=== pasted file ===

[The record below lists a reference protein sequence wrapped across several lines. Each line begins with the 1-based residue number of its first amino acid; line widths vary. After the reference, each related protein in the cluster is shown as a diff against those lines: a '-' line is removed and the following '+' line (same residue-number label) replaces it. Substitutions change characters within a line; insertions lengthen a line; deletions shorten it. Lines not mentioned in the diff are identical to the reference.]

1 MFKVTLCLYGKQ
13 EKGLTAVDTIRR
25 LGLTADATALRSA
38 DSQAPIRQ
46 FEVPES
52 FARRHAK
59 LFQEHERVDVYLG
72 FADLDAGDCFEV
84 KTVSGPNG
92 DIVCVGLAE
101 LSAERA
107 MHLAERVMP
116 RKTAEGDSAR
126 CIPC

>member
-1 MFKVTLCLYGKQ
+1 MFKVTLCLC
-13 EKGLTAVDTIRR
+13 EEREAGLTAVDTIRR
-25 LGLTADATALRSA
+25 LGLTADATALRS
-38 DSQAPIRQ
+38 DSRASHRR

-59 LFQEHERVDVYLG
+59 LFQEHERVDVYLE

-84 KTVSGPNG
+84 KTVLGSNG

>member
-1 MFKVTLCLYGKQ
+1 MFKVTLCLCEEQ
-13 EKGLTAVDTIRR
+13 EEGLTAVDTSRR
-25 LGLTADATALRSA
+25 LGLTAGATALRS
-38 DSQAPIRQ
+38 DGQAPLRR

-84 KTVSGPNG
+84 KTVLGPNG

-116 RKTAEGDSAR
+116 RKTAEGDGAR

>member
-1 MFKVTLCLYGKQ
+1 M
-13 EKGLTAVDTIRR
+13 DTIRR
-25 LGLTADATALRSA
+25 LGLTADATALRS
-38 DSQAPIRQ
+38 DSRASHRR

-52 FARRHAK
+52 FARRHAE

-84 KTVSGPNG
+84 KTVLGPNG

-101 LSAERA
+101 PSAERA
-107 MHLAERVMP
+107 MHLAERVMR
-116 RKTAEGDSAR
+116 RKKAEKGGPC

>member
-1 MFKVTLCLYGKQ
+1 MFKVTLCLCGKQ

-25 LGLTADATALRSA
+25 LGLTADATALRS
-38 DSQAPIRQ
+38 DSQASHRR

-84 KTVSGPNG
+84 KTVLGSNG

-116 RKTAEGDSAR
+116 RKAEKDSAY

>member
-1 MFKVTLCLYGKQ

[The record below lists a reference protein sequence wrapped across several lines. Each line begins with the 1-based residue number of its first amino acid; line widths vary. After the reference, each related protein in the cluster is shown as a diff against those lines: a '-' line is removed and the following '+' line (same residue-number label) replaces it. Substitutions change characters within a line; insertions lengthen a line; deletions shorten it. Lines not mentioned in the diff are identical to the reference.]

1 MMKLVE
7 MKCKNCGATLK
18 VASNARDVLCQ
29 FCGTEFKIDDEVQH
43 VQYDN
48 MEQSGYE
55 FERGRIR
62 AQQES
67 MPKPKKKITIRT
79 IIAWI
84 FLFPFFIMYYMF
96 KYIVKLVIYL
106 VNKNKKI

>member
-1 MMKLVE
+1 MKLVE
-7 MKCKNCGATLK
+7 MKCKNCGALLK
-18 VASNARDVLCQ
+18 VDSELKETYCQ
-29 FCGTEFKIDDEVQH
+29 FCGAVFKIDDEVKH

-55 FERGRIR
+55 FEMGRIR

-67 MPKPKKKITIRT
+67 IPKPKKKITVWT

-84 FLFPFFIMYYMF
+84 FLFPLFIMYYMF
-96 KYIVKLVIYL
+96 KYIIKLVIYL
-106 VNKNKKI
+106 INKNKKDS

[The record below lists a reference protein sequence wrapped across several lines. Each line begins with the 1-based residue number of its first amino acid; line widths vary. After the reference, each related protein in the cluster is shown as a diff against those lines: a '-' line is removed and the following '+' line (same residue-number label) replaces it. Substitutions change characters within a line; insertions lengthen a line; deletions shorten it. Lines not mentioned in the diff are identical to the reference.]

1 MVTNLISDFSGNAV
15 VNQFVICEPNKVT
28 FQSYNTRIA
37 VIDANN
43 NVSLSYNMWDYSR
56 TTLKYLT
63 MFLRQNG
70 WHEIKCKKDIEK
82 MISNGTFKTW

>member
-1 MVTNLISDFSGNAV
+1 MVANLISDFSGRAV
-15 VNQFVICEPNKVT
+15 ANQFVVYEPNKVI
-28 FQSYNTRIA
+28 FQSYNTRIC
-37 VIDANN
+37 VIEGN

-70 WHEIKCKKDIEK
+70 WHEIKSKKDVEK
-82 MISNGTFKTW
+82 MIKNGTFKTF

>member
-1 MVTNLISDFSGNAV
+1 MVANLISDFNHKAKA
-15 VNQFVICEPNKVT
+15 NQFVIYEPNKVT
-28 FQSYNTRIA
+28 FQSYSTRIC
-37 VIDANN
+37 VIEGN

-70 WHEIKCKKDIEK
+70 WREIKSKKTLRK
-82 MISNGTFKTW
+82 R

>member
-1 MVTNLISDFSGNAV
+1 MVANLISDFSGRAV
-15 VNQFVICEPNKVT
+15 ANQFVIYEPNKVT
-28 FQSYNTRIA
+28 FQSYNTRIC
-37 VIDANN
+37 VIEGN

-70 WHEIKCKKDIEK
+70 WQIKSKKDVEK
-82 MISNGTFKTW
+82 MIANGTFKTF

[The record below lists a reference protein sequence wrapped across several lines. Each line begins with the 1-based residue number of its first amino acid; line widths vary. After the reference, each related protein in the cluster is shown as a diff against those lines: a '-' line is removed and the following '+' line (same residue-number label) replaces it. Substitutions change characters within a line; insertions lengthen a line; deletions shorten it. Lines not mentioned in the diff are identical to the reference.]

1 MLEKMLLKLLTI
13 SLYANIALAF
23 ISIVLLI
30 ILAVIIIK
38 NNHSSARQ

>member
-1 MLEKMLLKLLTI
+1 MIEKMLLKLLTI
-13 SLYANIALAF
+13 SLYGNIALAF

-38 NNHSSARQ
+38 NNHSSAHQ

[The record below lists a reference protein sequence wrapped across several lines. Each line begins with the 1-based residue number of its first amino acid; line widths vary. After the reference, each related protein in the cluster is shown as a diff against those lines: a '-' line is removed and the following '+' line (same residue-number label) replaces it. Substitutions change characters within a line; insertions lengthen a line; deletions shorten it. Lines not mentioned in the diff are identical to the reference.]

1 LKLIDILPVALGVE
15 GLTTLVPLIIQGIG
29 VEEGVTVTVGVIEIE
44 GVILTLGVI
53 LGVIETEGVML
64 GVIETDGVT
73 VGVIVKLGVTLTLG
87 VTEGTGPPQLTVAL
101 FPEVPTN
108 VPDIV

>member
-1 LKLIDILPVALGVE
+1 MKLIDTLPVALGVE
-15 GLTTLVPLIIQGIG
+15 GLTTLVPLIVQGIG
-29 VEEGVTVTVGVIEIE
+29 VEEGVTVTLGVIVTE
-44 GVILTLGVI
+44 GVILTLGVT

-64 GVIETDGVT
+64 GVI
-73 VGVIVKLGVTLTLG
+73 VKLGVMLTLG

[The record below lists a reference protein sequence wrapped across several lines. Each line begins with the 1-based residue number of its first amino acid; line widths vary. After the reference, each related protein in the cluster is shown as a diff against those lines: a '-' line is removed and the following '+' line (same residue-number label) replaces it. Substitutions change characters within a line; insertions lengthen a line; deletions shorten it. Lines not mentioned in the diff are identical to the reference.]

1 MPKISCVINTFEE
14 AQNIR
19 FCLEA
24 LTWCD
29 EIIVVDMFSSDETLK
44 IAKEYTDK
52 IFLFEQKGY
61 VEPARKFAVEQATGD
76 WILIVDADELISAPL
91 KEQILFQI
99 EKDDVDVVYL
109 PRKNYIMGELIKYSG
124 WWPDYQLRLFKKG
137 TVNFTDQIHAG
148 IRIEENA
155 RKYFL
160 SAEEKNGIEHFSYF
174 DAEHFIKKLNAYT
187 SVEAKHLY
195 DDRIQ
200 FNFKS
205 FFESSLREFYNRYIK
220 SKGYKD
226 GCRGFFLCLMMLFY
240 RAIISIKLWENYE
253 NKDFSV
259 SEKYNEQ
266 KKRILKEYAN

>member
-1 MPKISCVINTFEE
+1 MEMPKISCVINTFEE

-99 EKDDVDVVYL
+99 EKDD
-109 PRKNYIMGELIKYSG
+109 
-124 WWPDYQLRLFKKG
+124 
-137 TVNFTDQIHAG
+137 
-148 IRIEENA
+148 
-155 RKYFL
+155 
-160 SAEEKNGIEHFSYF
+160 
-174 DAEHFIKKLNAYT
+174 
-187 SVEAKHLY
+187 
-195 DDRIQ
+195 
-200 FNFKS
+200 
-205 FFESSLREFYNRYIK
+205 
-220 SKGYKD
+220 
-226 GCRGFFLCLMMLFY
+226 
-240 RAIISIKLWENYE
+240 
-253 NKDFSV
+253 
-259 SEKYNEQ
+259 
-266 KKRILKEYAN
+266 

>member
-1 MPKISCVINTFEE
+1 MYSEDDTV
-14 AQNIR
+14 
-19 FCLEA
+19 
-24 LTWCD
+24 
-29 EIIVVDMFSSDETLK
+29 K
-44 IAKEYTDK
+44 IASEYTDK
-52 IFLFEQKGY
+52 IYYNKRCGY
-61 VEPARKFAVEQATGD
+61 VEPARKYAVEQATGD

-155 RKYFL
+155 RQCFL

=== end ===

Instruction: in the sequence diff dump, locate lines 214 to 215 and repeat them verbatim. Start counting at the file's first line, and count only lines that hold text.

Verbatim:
200 FNFKS
205 FFESSLREFYNRYIK